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Amdt14.S1.8.10.1 Overview of Economic Regulation and Taxing Power

Fourteenth Amendment, Section 1:

All persons born or naturalized in the United States, and subject to the jurisdiction thereof, are citizens of the United States and of the State wherein they reside. No State shall make or enforce any law which shall abridge the privileges or immunities of citizens of the United States; nor shall any State deprive any person of life, liberty, or property, without due process of law; nor deny to any person within its jurisdiction the equal protection of the laws.

At the outset, the Court did not regard the Equal Protection Clause as having any bearing on taxation.1 It soon, however, entertained cases assailing specific tax laws under this provision,2 and in 1890 it cautiously conceded that “clear and hostile discriminations against particular persons and classes, especially such as are of an unusual character, unknown to the practice of our governments, might be obnoxious to the constitutional prohibition.” 3 The Court observed, however, that the Equal Protection Clause “was not intended to compel the State to adopt an iron rule of equal taxation” and propounded some conclusions that remain valid today.4 In succeeding years the Clause has been invoked but sparingly to invalidate state levies. In the field of property taxation, inequality has been condemned only in two classes of cases: (1) discrimination in assessments, and (2) discrimination against foreign corporations. In addition, there are a handful of cases invalidating, because of inequality, state laws imposing income, gross receipts, sales and license taxes.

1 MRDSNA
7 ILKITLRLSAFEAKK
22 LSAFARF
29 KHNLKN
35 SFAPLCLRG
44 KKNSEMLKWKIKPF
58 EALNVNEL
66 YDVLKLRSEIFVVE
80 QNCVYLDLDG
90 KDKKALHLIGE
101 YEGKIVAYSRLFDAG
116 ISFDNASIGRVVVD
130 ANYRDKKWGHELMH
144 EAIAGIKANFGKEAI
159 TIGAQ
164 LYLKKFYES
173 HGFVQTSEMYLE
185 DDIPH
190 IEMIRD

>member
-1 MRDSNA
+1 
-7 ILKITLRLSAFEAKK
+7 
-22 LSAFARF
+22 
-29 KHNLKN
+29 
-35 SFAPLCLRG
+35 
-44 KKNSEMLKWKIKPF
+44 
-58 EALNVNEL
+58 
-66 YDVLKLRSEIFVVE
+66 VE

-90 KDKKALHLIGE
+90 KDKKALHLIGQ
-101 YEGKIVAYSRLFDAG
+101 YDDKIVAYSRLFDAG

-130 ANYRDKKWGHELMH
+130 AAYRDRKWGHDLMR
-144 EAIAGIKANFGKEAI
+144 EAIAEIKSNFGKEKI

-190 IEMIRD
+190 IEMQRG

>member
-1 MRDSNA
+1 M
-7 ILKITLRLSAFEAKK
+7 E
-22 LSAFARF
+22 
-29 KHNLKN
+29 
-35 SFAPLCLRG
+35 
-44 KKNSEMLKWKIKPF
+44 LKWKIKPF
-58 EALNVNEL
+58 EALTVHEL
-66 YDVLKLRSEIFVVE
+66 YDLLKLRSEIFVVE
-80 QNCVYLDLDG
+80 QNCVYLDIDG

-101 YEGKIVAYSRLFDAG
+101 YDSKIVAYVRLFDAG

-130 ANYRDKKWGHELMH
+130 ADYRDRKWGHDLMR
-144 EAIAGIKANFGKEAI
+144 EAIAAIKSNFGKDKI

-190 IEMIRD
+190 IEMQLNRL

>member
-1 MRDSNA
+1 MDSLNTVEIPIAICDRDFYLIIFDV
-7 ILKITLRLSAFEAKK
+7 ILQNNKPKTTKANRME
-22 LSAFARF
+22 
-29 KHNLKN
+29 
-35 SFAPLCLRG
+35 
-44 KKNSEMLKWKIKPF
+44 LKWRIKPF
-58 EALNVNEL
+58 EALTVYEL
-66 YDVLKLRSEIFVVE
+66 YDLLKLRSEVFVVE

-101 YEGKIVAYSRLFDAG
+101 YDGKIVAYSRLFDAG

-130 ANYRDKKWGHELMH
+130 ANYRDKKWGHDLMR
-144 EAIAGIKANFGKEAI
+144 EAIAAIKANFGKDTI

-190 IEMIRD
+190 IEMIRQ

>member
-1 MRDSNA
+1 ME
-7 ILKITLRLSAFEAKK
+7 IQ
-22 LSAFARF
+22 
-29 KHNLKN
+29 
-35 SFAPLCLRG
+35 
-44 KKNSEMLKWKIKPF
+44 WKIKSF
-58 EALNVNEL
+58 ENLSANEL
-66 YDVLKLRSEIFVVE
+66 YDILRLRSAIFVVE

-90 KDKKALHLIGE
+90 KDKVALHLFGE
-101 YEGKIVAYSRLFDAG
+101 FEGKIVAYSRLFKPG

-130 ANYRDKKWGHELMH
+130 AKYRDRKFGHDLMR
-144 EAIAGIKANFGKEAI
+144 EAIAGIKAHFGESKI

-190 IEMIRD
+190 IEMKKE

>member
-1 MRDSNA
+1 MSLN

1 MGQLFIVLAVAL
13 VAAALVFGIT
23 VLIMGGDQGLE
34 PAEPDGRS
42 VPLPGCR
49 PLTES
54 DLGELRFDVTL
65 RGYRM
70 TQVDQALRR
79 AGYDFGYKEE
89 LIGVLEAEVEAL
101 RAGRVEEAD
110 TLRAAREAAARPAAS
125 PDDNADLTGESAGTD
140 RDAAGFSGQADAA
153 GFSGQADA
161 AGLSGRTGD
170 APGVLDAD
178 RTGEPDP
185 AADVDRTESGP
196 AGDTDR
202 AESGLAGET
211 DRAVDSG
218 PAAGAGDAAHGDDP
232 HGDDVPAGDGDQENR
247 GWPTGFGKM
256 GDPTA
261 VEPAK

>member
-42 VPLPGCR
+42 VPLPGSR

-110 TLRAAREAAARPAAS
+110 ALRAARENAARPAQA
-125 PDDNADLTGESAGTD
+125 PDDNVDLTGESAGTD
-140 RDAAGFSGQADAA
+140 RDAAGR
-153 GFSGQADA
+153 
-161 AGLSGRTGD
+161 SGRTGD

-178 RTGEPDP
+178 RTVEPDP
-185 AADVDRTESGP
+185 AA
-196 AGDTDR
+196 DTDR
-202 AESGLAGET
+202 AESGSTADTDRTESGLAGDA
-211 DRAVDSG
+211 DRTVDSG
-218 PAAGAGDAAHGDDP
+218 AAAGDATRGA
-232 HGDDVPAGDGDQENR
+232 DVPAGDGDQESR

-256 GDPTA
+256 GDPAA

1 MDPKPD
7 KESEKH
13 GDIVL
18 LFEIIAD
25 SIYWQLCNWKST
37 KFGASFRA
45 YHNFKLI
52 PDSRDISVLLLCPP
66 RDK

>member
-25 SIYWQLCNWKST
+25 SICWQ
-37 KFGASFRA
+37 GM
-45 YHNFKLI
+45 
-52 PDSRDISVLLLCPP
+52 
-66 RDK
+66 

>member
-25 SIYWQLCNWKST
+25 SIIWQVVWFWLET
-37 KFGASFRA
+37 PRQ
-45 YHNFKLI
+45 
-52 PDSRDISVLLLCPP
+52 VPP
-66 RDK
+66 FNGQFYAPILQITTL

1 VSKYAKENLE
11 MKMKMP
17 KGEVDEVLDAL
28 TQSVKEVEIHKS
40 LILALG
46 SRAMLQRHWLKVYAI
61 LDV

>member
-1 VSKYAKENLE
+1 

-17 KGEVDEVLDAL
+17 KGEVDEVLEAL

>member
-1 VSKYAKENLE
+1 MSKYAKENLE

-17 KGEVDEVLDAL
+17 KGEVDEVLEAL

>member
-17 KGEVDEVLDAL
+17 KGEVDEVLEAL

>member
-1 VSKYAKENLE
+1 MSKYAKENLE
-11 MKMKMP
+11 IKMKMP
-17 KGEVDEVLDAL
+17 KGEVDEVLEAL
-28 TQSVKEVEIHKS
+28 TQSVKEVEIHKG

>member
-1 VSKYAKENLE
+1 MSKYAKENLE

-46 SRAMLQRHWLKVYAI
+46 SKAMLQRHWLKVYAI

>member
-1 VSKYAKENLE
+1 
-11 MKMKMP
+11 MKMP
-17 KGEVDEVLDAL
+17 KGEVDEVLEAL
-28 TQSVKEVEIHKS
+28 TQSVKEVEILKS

Davidson v. City of New Orleans, 96 U.S. 97, 106 (1878). back
Phila. Fire Ass’n v. New York, 119 U.S. 110 (1886); Santa Clara Cnty. v. S. Pac. R.R., 118 U.S. 394 (1886). back
Bell’s Gap R.R. v. Pennsylvania, 134 U.S. 232, 237 (1890). back
The state “may, if it chooses, exempt certain classes of property from any taxation at all, such as churches, libraries and the property of charitable institutions. It may impose different specific taxes upon different trades and professions, and may vary the rates of excise upon various products; it may tax real estate and personal property in a different manner; it may tax visible property only, and not tax securities for payment of money; it may allow deductions for indebtedness, or not allow them. All such regulations, and those of like character, so long as they proceed within reasonable limits and general usage, are within the discretion of the state legislature, or the people of the State in framing their Constitution.” 134 U.S. at 237. See Lehnhausen v. Lake Shore Auto Parts Co., 410 U.S. 356 (1973); Kahn v. Shevin, 416 U.S. 351 (1974); and City of Pittsburgh v. Alco Parking Corp., 417 U.S. 369 (1974). back